The Wall Street Journal from New York, New York on September 26, 1918 · Page 1
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The Wall Street Journal from New York, New York · Page 1

New York, New York
Issue Date:
Thursday, September 26, 1918
Page 1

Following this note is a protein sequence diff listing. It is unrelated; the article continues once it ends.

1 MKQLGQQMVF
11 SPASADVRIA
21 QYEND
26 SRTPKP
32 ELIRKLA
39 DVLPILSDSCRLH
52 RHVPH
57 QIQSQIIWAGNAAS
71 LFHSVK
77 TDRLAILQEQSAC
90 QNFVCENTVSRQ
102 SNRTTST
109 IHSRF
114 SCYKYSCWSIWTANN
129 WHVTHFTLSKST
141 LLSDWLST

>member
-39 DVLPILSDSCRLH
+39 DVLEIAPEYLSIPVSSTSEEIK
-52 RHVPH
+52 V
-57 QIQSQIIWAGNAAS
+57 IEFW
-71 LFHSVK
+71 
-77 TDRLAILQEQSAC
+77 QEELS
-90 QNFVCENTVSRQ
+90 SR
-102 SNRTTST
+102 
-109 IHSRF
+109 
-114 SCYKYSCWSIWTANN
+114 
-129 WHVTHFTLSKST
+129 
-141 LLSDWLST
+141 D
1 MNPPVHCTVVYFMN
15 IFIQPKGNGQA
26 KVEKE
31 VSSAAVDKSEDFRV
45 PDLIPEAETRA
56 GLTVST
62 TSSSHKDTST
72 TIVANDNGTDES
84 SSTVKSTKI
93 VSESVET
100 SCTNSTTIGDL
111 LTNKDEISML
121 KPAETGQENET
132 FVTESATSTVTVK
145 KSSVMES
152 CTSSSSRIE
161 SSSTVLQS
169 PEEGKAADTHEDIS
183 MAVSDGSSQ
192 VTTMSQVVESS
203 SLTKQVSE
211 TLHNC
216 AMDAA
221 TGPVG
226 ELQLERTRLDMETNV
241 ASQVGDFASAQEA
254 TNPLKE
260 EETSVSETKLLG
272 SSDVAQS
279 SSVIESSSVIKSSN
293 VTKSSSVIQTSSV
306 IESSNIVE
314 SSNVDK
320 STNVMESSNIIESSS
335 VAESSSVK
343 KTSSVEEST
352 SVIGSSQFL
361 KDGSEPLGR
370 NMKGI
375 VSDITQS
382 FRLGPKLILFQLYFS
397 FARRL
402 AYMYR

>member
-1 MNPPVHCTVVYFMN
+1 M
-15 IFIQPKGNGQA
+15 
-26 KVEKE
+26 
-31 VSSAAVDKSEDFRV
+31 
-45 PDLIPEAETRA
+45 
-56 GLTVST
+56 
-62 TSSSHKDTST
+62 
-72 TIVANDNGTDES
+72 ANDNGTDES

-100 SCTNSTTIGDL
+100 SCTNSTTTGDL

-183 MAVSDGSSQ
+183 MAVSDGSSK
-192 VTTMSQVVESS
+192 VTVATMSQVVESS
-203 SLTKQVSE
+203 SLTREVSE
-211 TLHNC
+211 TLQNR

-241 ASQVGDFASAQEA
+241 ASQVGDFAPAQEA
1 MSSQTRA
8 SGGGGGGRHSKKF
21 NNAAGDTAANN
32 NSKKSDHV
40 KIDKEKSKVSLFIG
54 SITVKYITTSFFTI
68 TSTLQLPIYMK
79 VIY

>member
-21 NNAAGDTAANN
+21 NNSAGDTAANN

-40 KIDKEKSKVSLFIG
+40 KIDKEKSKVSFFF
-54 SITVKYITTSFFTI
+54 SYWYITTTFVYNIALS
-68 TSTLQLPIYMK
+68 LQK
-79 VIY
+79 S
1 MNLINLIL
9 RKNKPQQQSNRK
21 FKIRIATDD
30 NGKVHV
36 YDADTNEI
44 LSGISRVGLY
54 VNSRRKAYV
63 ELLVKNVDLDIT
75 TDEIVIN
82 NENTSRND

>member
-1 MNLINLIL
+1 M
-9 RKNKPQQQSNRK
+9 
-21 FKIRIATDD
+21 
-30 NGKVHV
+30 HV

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-4 T A T J ill! H i if i 1 s;zc::i mm to-luk Csfliss Aeroplane's Outlock SFECIil ARTICLE TO-DAY ' Steel Labor Problem! jIj 'mm VOL. LX XII. NO. 73. MORNING EDITION- NEW YORK, THURSDAY, SEPTEMBER 26, 19 18 TEN PAGES. PRICE FIVE CELTS' r Or H i m Morning and Evening EdMons. Published by Dow, Jone & Co, the Ode New Agency fa Wall Street Largest Grcultion of the American Financial Papers, Santa Fe, rrescott & Fhoenlx 5s , MoUiie riow 7s, 1923-1924 Armour & Co. 6s, 1924, Province of Ontario 5s, 1926 Ind. & Michigan Elec. 5s, 1957 . Chicago, Lakehore & East. 41s Grand Rapids & Indiana 4Js '' ' New York Air Brake 6s ' f " , v l Investment Department j PYNCHON & CO Members New Tork Btook Exchange 111 Broadway, N. Y. . Telephone 970 Rector Chicago . MUwMkM Toledo St Eiaals Leadoa Liverpool rafta Private Wires to AH Important Cities Wanted J. K. RICE, JR. & CO. For Sale SB lntr AWsaea liMr 5 Aaier Uthe pf . M AaM-r ftama ees A pf a taaeia Co of AmiIm BO Ceatral Prtroloma pf Z8 f.iWulw TroMpert Jee Ceoaa-Tablat-lieeerd 10 K W Bliss eeaa lee Faasaas Players laeky ' 3 Fifth Nat Bank. eock loo Goaaral Bakta pf 15 Great Aaier linr SMI Greeley Bqnara Hotel at SB Gaaraaty Trast a" SB H W Johae-Maav seat 1M I.ohl-b mm tim SB Im Star Oaa im MrCall Corp na at Mldlaad Srewrltlrs . JO Mohawk Valley Co as M.Um Plow cam IM Motor Predaets Carp J W T Shlpballdlac 8 SO Ntlra-Beateai-Pead 1M Peaa CmI "eke 1W Akn Mtf mm WRJ Rersslda T Mat "B" 9ft Blager Mf Tessa PaotSe Coal OH t wuiera Glbba Wlaebeater Repeat Aim IN Air Redaetlea 35 Alaaataaai Co of Aaaerlea 14 Aaier l)tat Tel af H J im Amer Meat Traef J as Aataaalm cara root M Baraa Braa lea lot at B Baob Termlaal wa SB Child Boat em , M tirU Lack Wrat Caal a Floclltr-Paealz laaar 100 Paaiaaa Plarera Iaaky lAO rt.Worao JarkRReoai - KA Praaklln Fire laaar lljm Ga Oaa Y CI 0. 139 100 flrrolera Saaara Hatrl at ao Uaaraatr Traat atack MEW Bllaa aaai )Mt Klrby Lnwker cma at M lbla-k Vallrr Caal flakia XS lMmm Mar Oaa 1M Mink Llaia C Na at in Mlalaa aoearltloa M Motor Proaarta Cor M Nat Aalllac C aaai at pt ft Natlnaal Pari Oaa inn T aklakalUlaar t ia OtU Elrr f KA Porta Bleaa-Aaier Tak la anKVT mto . n Tfim Paaiaa Caal aV All SB Waak Stool Or J. IL RICE, JR. & CO. a Wall Btroot Pka i joka aaa ta na aaia to ma Notice Wa bajr to announca that oa and aftar rtetobar 1. lnl8. our New Tork office, located at lit Broadway, will ba dl- eontlnuad. - . All oommnnlcatlona after that data will pleaae be directed ta oor Chicago effloa. John Burnhxun A-Co. . ' 41 South La Salle Street ' Chicago, llllaoia FOR SALE New York & Jersey R. R. 5s, 1932 FREDERIC H. HATCH & CO. 74 BBOADWAT. N. T. Telephone 6340 to 6359 Rector Prirate Telephone to Boaton atABK A. NOBLE THEODORE C CORWIJf NOBLE & C0RWIN 25 BROAD STREET Central Union Truat Columbia Treat -Equitable Truat Guaranty Truat Farm era Loan & Truat Lawyera Title & Trust Chaa National Bank National Bank of Commerce Hanover National Bank Mechanics ft Metala Natl Bk. Lone Star Gaa Texaa Pacific Coal & Oil Teleahaae Broad till t American Braes Co. . Aabeatos Corp. of Cantda Babcock & Wilcox Co. y . New Jersey Zinc Co. , Otis Elevator Com. Sc Pfd. . ;,' ' . "';''. PrlTBte wlrea to BARTPOBD WHJBIKQTOI1 BOBTKEAI. TOROBTO JENKS, 0 WYNNE & CO. Menibara New Tork 8toek Sxehansa and M. T. Cottoa Ezobanaa Telephone T474 Hanoter IS Broad St, N. T. 'Birmingham Water Works 5s, 1939 Central Vermont Ey. 4s, 1920 Great Western Power 5s. 1946 Michigan Railway 6s, 1919 Union Steel 5s, 1952 Westchester Elec. By. 5s,.1913 Ilcncon & Boyle m fmOAB aTRKtrr Tet HM Broad Public Service of New Jersey 5s, 1959 Iacili'c Light & Power 5s, 1951 Bhawinigan Water Power 5s, 1934 . Oc.arJLEY Cc nORRIG U Wall Straat. It. T. Taleaaeae Root or tS4i-a Dominion of Canada Ss, 1919 CULL & ELDHEDGE, SI Xaaaaa Strat.'Raw Tack Tet CartUaat SSS POMTIOM WAHTEOAXB connection aa Traanper. Executive or Renreaenta- tlvo nt m.nufaoturlnpr; mervantlle or Investment houae, or letKtant to man of lara;e arralra, desired at once by well-nmn ConneeUcnt men (S.t). old Amerlnan family, wide fiiienoial and oxaeutlve experience) eollee; ' education, (imrried. family: conacirntlmi, ambitious, initiative; head ct own security concern doina larae business until six months after our entry European atrtislc, correspondingly .Mem'ted. with reultina; war reverses. Consider tunilna In rid opi .nine; hiiKinexs ffr house d""lrlns; pood Conneoti-n t I iMim iicli-ii( r'lerenres snd thorouph Investigation. j,.- !rea Box tt A. The Wall Street Journal. REVIEW AND OUTLOOK GEKMANTS MAN rOWER There is much ststisUcal nonsense, sasiduously fostered by German news agencies of one sort or another, and taken here too much on -trust, about Germany's man power. Assuming that out of a population of 67,000,000 there will be 1,000,000 reaching the age of eighteen In a given year, It Is to be remembered that 52 per cent, of these are women. The remaining 480,000 will not ail be nt lor war. When a Iwy since the age of fourteen lias been suffering from malnutrition and "ersatz" food, his physique is necessarily deteriorated. What chance would be stand against an American boy of the same age 7 The German prisoners tell the tale clearly enough. But what is completely ignored is that the proposition is open at both ends. If the boys are coming of age, 'the men of fifty are getting older. Only in cases of exceptional physique, such as no general would be ao foolish sa to count upon, are men of forty-five to fifty-five fit for a punishing front line against young and vigorous troops. The equation, in fact, almost balances. Germany 'a man power, except on paper, is deteriorated in physique and morale at both ends, with accelerated speed. There remains the backbone of the German army between the ages of twenty and forty-five, but there Is every evidence from the prisoners alone that this Is deteriorating also. Captured orders Issued by German generals make this clear and are entirely in line with the hysterical exhortations to the German soldiers and civilians, to be "hard"!. Their generals might set them an example. Can we imagine Pershing or Baig or Petaln bolting for dear life, like Field Marshal von Sanders, six hours ahead of his outgeneraled troops T An Allied general would have run in the opposite direction, like Sheridan, and rallied his men or died with them. ' There is no need for boasting or overconfldence, but Germany has once more an eastern front of the most menacing character, with allies who are liabilities rather than assets. Up to the time of the immense operations of the present war Sir Edmund Allenby'e victory, lnvolv ing the virtual annihilation of., an army1 of 120,000 men, with immense capture of guns, stores and territory, would have been regarded as one of the greatest victories in history. It was a Turkish Sedan, and we are only beginning to hear of its consequences. There is ample justification in the war position now for hope, but we must not for an instant relax our efforts. At home we nave the opportunity for another smashing victory, one from which Germany cannot , recover, in the Liberty Loaib : . f " ' . .' '': : Prussian Chancellor says that in previous crises the German people have shown their enemies "what a resolute will to victory could do". ' His German people may have some sort of "will" left in fact, they are making it REGULATING COTTON Cotton has of late been going down and up according to the news, or the rumors,' of price-fixing by the Government. Saturdays bad break was followed by an upward movement when it was seen that the evil day waa not to come at once. Plainly, the cotton market fears official price-fixing. The action of the southern representatives shows that the planters also do not like it The fear of the cotton market is readily understood. Price-fixing would eliminate all speculation just as it has in wheat Obviously, the result would be the closing of the cotton exchanges... To be consistent the southern people should hail this prospect with profound satisfaction, since theyalways saddle the exchangee with responsibility whenever the price of cotton is low. The cotton market is referred to the Presidents words on the subject Less than two weeks ago he said, in reference to the Cotton Committee: "It may be part of this committee's duty to recommend basic prices on cotton. If, after investigation, it is found necessary, a fair price will be fixed." According to this, nothing is to be done until the subject has been investigated. . This is being done now, but such a complex question cannot be thoroughly investigated overnight After the investigation it is not certain that a price will he fixed. That depends upon the necessity of the case. Bow to handle the cotton crop to avoid that necessity is a matter to which dealers and growers might devote most serious attention. '. It is not difficult to understand what the President means by "necessity". When wheat went to $3.50 a bushel and flour around $20 a barrel a necessity arose. The wheat crop meant far more than big profits to those who produced and handled it The life of the nation, and perhaps of civilization, was at stake. The question now is whether the present prices of cotton and the growers' demand for higher and still higlier prices create a necessity for official price-fixing. The situation is not easy, particularly for the exchanges. ; They might however, as a starter, persuade the Government, now the great consumer of cotton, to utilize some of the low .grades, and let up on the pressure for white cotton. There may be other workable ideas, the net result of which would go far toward stabilizing prices and not permit them to go to a height whose only limit is the sky. If the law of supply and demand is to prevail, whatever impedes it nowhould be removed. V "BT THE WAY Turkey will now accept Austria's proposal for a non-binding conference, but putting a "porous" plaster on broken log sounds inadequate. ' ; : ' 3IAIUXE DEAL NEAR COMPLETION Announcement Expected oy October IS Special Meeting ,1 oj DirecUyn CaEed for Today .. ,1 ' Negotiations for the sale of tha British tnbsidiariat I of the International Mercantile Marine Co. are rapidly coming to a bead and it ia learned in official circles that a definite announcement regarding the consummation of the transaction can be exnected bv frtaW IS. Detail concerning the plan are not available, but it is autthorl- raoveiy stated that practically all the difficulties which stood in the wav f the comolation of lbs deal have, been overcome. Negotiations for thetransfer of the ahipping wnuaga ana omer .assets oi me British, companies to an English banking syndicate began around Oct 1, 1917. - Special meeting of directors will be held today. ' COTTON PRICE FIXING UNCERTAIN With Way Found U VtiUxo Low Grades Necetty for ' Action Seems Vnneeeuaiy WashingtonPrice fixing of cotton probably will net become neeessarr, t was hinted by the War Industries Board. " ; j. . . , ...:;-., By the appointment of a committee, Tuesday, to find a way to utilize the low grades of cottoa not now on the market, but stored away' for -iome future use, and by Government control of distribution of all raw cotton, th necessity for actual price fixing la eliminated, according to the opinion of certain official! of the board. - x AMERICAN 3IALTINO CO. . , ' PASSES PREFERRED DIV. Payment of Quarterly Dividend on Preferred It Passed, Due to Food Admtnietration't Order Prohibit-ing the Manufacture of Malt Directors of the American Maltmg 3o at their meeting Wednesday, passed the regular quarterly dividend of ltt on the preferred stock, due st this time. This action, was forecast by Dow, Jones ft Co. earlier is the week. ' '.: , - .;'. ' Following the meeting It H. Lansdale, vice-premident, said :v "In view of the conditions brought about by the orders of the United States Food and Fuel Administra tions, prohibiting the making of any malt and the nse of malt after DeeeniJb 1, th directors feavo determined, not tedl wthe tha preferred stock."' r 1 .-' v- " - - While the eompaay'a plants have stopped the actual manufacture pi malt four of them are still open and working day and tight in order to deliver about 700.000 bush. els of malt which have been sod under contract and which must be delivered before December 1, after which date brewers are not permitted to make beer. This malt was manufactured before the edict of the Federal authorities became effective. ' '. The company's cash position is in rood shane doe to the fact that cash ia paid for the malt on delivery. Cash will continue to increase in size as the volume of malt on hand decreases. ' Two of the plants are now being used bv the Gov ernment for storinr rrain, the en ace bema- let bv the com pany at regular atorage charges. There are five other plants which are available for Ibis purpose but ao far only two have been rented by the Government CENTRAL LEATHER EXTRA - x INDICATES LARGER EARNINGS Report for Quarter Expected to She Better RetnU Than Thote of Preceding Three Month -Earning t ty Qunrtert Large Tat Allowance ' Declaration of an extra dividend of 2 on Central Leather common stock indicates that the expected improvement in earnings has materialized. ' In the first quarter of the current year Central Leather just about earned its regular 1 common dividend, the net for the stock being $L41 a share. Earnings Improved materially in tho second quarter when $1,839,7,44, or $3.87va share was reported applicable oa the common. The decline in Central Leather's earnings which be gan last Summer and continued until the beginning of this year was attributable to several causes. These included advancing costs of labor, slackened demand for sole leather ia the domestic markets, export embargoes and bad weather conditions. ; Writing down of inventories at the close of last year was another important factor. Finally, it must be remembered that allowances for taxation werj krgely increased upon the passage of the revenue bill last October and that still larger tax deductions have been nec essary this year. , During the Spring of this year domestic demand improved and the company was able to book large orders f.r Great Britain. The breaking up of Winter relieved the traffic situation and conditions for Central Leather im-rroved all roundJ It is expected that the report for the quarter now- drawing to a close will show even better results than those of the June quarter. . Turkish commander's new line in Palestine is ar El-Fule, but damfool jokes are hereby headed off. . - -; '"' , :- ': ' ' , Dachshund, like the shad, runs largely to tones, and does not taste the same. ; . , .!'.' Times editorials are now the only American enes "fit to print" inGermany. " : '' v- . . Congressional Record is to be "made thinner", but it sound impossible. , r ; ' . , ' ' STEEL TRADE SEEKS TO SETTLE LABOR PROBLEMS EXPECTED ALL COMPANIES WILL FOLLOW LEADING INTEREST, IN INSTITUTING THE ' EIGHT-HOUR DAY MidvaU Steer Plan of Repreientation for Employe Sue- tcsxfvUy Tried by Other Concerns Eiskt-Hour . . .'- ' ScJiedK'e- Will Cott Corporation ProoaMy ?UftM,000 Thi- Year Little - ; : ; V'r ' ' - ; Effect on Net for Stock ; Following the action of tha Midvale Steel ft Ordnance Co., which has recognized the right of wage earners to bargain collectively with employers, and of the United States Steel Corporation) which has instituted the eight- hour day, with time and a half for overtime, other steel. companies are expected to take earljr action toward the settlement of the labor problems with which they are now confronted. Republic Iron ft Steel will, in all probability, take up the matter aa soon as John A. Topping, its chairman, returns to town; whUe Lackawanna Steel's directors are expected to discuss the question at their meeting today. It is almost certain, however, that all companies will fall into line on the eight-hour question. ' While it is suggested in some quarters that a plan of representation of employes such as adopted by Midvale creates machinery by which small and unimportant griev-ancea may be magnified out of all proportion to their merits, similar plans have been successfully tried by the Colorado Fuel ft Iron Co, the Standard Oil Co. and the Western Union Co. Some steel men believe that such a plan ia the best means of combating the encroachment of labor unions, giving employee the advantages of unionism while eliminating its worst dangers. The Institution of an eight-hour day basis, with time and a half for overtime and doube time for Sunday work will probably cost the United States Steel Corporation between 150,000,000 and $50,000,000 annually, or say $14,000,-000 for the last three months of the current year. That is, its labor costs will be increased by approximately that sum, depending, of course, on the fluctuating overtime factor, which, in view of the labor shortage, is likely to be an important consideration. The estimate allows for an average day per man of ten hours, with the same on Sundays. If Sunday work can be kept at a minimum which, steel companies have for years endeavored to do ithe in-crsase ia. Idj&jBPA would bo. well -under $40000,000 a1 y- ; . ,:v Steel stockholders, however, derive comfort from the fact that tho earnings on the corporation's stock will be little affected. As sr large part of the corporation's profits are in the 80 tax class, with an income tax of 184 under the pending measures, the actual loss in net earnings applicable to stock will be only about one-sixth of the aggregate increase in wages, or, for the last quarter of 1918, anywhere from $1,600,000 to $2,500,000 less thao M of 1 on the capital stock. On the other hand, the corporation gains materially in increased good will from its employes, a considerable asset and one' that may result in increased earnings offsetting the increased wage cost Youngstown, 0. Independent iron and steel companies here aie to follow Steel Corporation's lead in adoption of 8-hour 'day. The innovation is expected to mean a basic day with extra pay for overtime, as there are not enough men available to man three shifts, and reduced output is impossible. Basic day means from 10 to 15 increase for day labor. . Studebaker '".'' Investors Interested in our opinion on the prospects of this stock should write for the MOODYMANUAL INVESTMENT SERVICE letter of September 17th, We have a few copies left for free distribution. ' MOODY MANUAL COMPANY S3 Broadway New York . WHX BUT. 100 A aver Gaa Kleetrlc pf 100 Oalral Faaadry lat pi aa CeaaBJ'wtB Cr R a L eoai 1KS Coaua'vrtfe I'r By I. IS Del, I .a-k A Wra( toal 28 da Poat Powder aoa' la da Peat 7i tlobeatnra SO fcaalera Steel lat ef IS Kaataua Kodak t la Kas-IUh Mareoal jee Pamoaa Playera Lak 00 Hall Swltra at SlKaal S5 ladlaa RvSalac at loe L.lata Loeoaaotlre pf la. Marlla Arms Notes lea Kew .t ork afclpkallaiaaj IMS Paa-Aaser Pet A Truss le Hrpaelle Mot Trork eoai 4M Reeaeatrr By Wast Ca BO Psfrty Car His (.ta Se aeuty irea v ' WILL SELL ISM Aetaa Kapleelve Sa S Aaier Graphopboae Sa ' Ie Atlaalle lloldlasa 1 Baeyraa Co eosa lad Careea Sel coat TO Carwea Steel Tafee ' SB Celluloid t o N Ceadra OU A Gaa Ss. 1S1 S Casdea Sa. Serira "B" 8 Haekiaaal Prod Sa SS l.eac Star Gaa SB Maahat Klee Sap lat pf , ia JlM.lif-S.iw A Moore a Marlla-Heeawell Corp S O'Baaaoa Corp IB RoekweU By A Lt pf IS Roma Brasa aTt Copper IA Saata Cerllta Saaar aaat 1 Saata Cerllla Baaar pf loe Straaaberp; Carbaretor e Texaa fanae Caal oil G Wynne Bros tS Bread Street. ST. T.i Tel. Bread W have order in the following tecurititt; ' Mew l ark. Hew Harea Hartford R. R, 4a, IJJ C Mease S3evatd By. Ss, ISIS . Jetparial Chlacse Gov. Ha-Kaaaf Br. Ss, 1S1 ; (.Uletta Safety Baser Co. Sa, 1B3S ; . ' Gillette fafrty Baser Co, Stack STABTOAJBD OIL CO. STOCKS ' - AXJb STOCK SCRIP AND 'HKiHTS" i: t ' ; BOUGUT-SOLD-QUOTED ' V Glide, IVInmlll G Co. Jlfew6er New York Stock Exchange ' ::. . , 20 Ero?.j Street, N. Y. - Telephone Rectof e:S0, 74 Advtirtislng to pay must Erst teach those able to buyy C I. HUDSON & CO; Toronto, Canada Cincinnati, a Wilmington, DcL CO Broadway " ; 209 5th Arena. ' Atlantic City, N. J. Brighton Casino . ' Uke Placid, N. T. New Standard Oil Book ready for .distribution. Will mail v . , '.' on request . Outside Securities Department 1 Government operations wjll help the underlying situ- ation in a stock like ' , Western Union We will he pleased to give cur opinions' of this security gratis upon" request r - Addret Departnv,nt ' RABSON STATISTICAL ORGANIZATION VeSaIey nill Mass. Largest Org anlzaUon i? Its Character la the World - tee ISO 100 IM lea ie lea ae 1M ISO tVAJITKD A" Type Peaadera eeat Aater Water Wka dt Eire 1st pf A eeat Caaada Fsaad A rera; pf Coat States ICIeet eoai Italatk Rdlaoa pf Bleefrie Bead A Share pf Robert Galr pf llllaoia Trad Ion raat ' Kaaaas Gas Kleet pf Veebaales Bk at B'kiya Kew Verb nark pf R J Reyaelda Tab eoai Soathweat Pew A Lt pf "aleer Mf eoai A pf YVhttaua A Baraea MfS FOR SALB 1,000 Aawrieaa Tbread pf ' Sa Aaier l.labt A Traet eeat SO Aaier Pablle CUUtlee pf SO Careea Steel Id pf TS t biles Ca eoai BO Coastwise Traaaaartattoa SO ceaaeetleat Ry A Lt real IT Klcbth Aveaae R R 100 rert Worth Pew A Lt pf 1SB Maahat Eleet Sapply pf 100 Paeaard Rioter pf -IM Saata Ceellla Sasar pf B Beath CalU Rdlaoa real leo l ot Gaa A F.lee pf (Coaa. Sa Cat Gaa A Eire pf (B! FREDERIC H. HATCH & CQ Standard Oil and Segregated Companies Stock BROADWAY, N. Y. Telephone 6340 to 8859 Sector Private Telephone to Boston . ' Burns Bros. Ice (AO Issues) , Butterworth-Judson - . . ' Qanh Syndicate Carolina Power ft Light Pfd.''- ' ' Marlin-Rockwell Stock ft Notes .. . L Midland Securitlrs . . v.: ' N. Y. State RanwaysCommon -It J. Reynolds Tobacco Common B" " Weaiern States Gaa ft Electrie Pfd. American Power ft Light 6a, 2016 Bleeker Street ft Fulton Ferry 4s, 1950 Duquesne Light 6s, 1921 -. KIELV & nORTON SO WALL ST, N. r. Pbeae Jeha SSSS French 5 Loan Due 1919 Coo pons due October 1st will be paid from today on at our office. At a Premium v Pn'ee on Application ABRAHAM & CO. ia wail st, n. Y. Tel. Rerter SSSS We solicit offerings of . . UNDERLYING LEGAL BONDS FINCH & TARDELL z atembera New Tork-Etoek'Sehante 130 BROADWAT. NEW TURK Tel. Berter Seae Central Petroleum Company Bought and Sold -MacQUOID & COADY , Umber New York Stock Exchang id wall ST. ; repond g$70 Rector XKW TORSI WANTED MAULIN, ROCKWELL CORP. 6 Notes due March 1, 1919 " t?ADCOCK, RUSHTON &. CO. Meat be ra Mew Terk at Cbh-ege Baehaaaea Heaie laa. Bids, Ch lease ' T Wall St, W. T. , American Cjnnamld Burns Bros, Ice Freeport Texas Sulphur . Indian Refining Com. & Pftl. . v . Holt & Woodward 71 Broadway Telephone 200 Devonshire St New York, N. Y. 8103 Rector Boston, Mass. Carbon Steel Central Aguirre Sugar Columbia Graphophone Manati Sugar - . 7 . C C. Kerr & Co. I WALL STREET, N, Y. 'Phone &780 Rector - r . FOR SALB . ; PACIFIC LIGHT & POWER 1 :,':- 1st ft Ref's: Is. 1951 ; ; 'V ' JACKSON, MAY & CO. TeL Haaerer 170S IS Brsad St, V. T. National Fuel Gas .',-' Shawinigan Water &. Pf, 6s, 1919 ,-: IViUlam C. Ortcn IS Bread Itreet, V, T. : rheaea T1G-14 res I II I